A Summer Lull
Australian Market Strategist
Summary: US equities were mixed overnight whilst the dollar fell, and treasuries held steady. Markets continue to range trade with low energy, and low volumes. Its a waiting game ahead of China PPI data, US inflation data on Thursday and beyond that a lasting test on whether the market can continue to buy the transitory narrative.
The Fed continue to spruik in a coordinated fashion the transitory nature of current price pressures, however the evidence is stacking up that transitory may be an extended period and may not be so transitory after all. It is difficult to believe the market will be so patient if inflation continues to print to the upside. We remain sceptical not only of the assertion that price pressures are transitory but also of the Fed’s commitment to stay the course. A Fed pivot looms and the probability the Fed may signal a shift toward tapering of its asset purchases is rising. For now, our money is still coalescing around Jackson Hole as a potential signalling forum for the impending policy pivot surrounding the pace of liquidity provision. Yellen’s commentary earlier this week clearly an attempt to prepare the ground for this shift.
Last weeks miss on the US jobs data has been viewed as a “goldilocks” print, allowing markets to run high on the cool aid that the labour market is recovering, but not to a degree that the punchbowl of liquidity will soon removed. Large caps loved the softer data, but we sense complacency as the balance of probabilities continue to point to further price pressures, a recovery in the labour market that is gathering pace (additional UI rolling off from June in 24 States) and a Fed who will find their position increasingly difficult to justify. And not inconsequentially, the irony is the longer the punchbowl remains in play, the further inflation expectations can climb.
In the US renormalisation continues and the path to more persistent inflation remains open as supply remains constrained with demand rebounding, pandemic fatigued consumers flush with “stimmy” cheques and savings are ready to spend (in the US the poorest quintile of households - the cohort most likely to spend - have seen ~20% boost to annual incomes). The combination of the two a melting pot for price pressures and visible across the goods and services economies as reopening’s continue. Wage and price expectations could well shift higher during this upcoming period of price pressures. Even if the initial kicker is transitory – the lasting impact may be less so. And in terms of read throughs for asset pricing the definition of transitory comes into question.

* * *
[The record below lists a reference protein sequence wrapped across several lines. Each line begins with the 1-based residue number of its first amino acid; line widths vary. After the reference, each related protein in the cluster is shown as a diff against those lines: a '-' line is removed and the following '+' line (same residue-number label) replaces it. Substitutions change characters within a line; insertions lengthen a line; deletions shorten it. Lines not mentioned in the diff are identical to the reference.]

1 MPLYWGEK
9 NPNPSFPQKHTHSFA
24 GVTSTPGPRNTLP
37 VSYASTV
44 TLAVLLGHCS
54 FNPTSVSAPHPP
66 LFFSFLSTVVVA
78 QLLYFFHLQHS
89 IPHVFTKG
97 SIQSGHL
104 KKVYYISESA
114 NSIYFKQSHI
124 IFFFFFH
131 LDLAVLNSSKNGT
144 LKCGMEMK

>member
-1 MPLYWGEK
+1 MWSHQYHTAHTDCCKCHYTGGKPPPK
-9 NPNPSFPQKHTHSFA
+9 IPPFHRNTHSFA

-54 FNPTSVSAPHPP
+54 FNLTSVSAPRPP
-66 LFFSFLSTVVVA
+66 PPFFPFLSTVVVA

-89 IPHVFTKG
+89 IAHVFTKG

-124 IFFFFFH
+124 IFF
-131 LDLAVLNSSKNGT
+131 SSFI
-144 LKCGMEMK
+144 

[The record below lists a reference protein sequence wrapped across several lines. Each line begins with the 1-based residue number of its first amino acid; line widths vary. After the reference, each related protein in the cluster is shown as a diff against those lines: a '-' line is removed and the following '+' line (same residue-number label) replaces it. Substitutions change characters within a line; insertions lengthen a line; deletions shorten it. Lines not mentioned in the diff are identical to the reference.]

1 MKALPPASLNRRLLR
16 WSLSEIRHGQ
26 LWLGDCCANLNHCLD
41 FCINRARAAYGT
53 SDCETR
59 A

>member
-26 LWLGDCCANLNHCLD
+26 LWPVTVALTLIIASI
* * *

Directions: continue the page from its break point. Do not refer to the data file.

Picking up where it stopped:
The latest readings on inflation expectations are sitting in the upper spectrum of the range seen in recent decades, and with pent up demand in play price hikes could be relatively sticky, embedding inflationary psychology. The University of Michigan's survey of inflation expectations surged in May. The measure that gauges near-term inflation expectations pushed to 4.6% from 3.4%. Expectations in many ways are a self-reinforcing feedback loop for future inflation - if business and consumers expect price increases in the future, they will be more willing to pay up today. Both market and consumer expectations of inflation have picked up and soon the Fed will have to take note, monetary policy remains in crisis mode – a stance that will be increasingly hard to justify. Particularly if the labour market continues to recover through the summer as some 24 States end the additional $300/week enhanced unemployment benefits and school reopening’s continue, promoting increased return to work. In short with further price pressures filtering through as the macro recovery continues, the reflation trade should have room to run, supporting positioning for higher inflation, commodities and value/cyclicality/economic sensitivity/reflation orientated sub sectors of risk assets. With US yields eventually pushing higher in tandem with the aforementioned dynamic, post this period of consolidation.
That said, there remains a lot of noise and unknowns when it comes the interactions of the COVID-19 crisis and stimulus response with the global economy and mass human behaviour. Although we think it is probable to see higher and more persistent inflation, we do not have all the answers and it is perhaps still too soon to draw decisive conclusions. However, from a portfolio standpoint the risk of higher inflation must be accounted for – its no longer a one-way bet. Longer term structural shifts toward fiscal dominance and climate change mitigation could well counter the disinflationary spiral of debt, demographics and disruption that has shaped the last decade.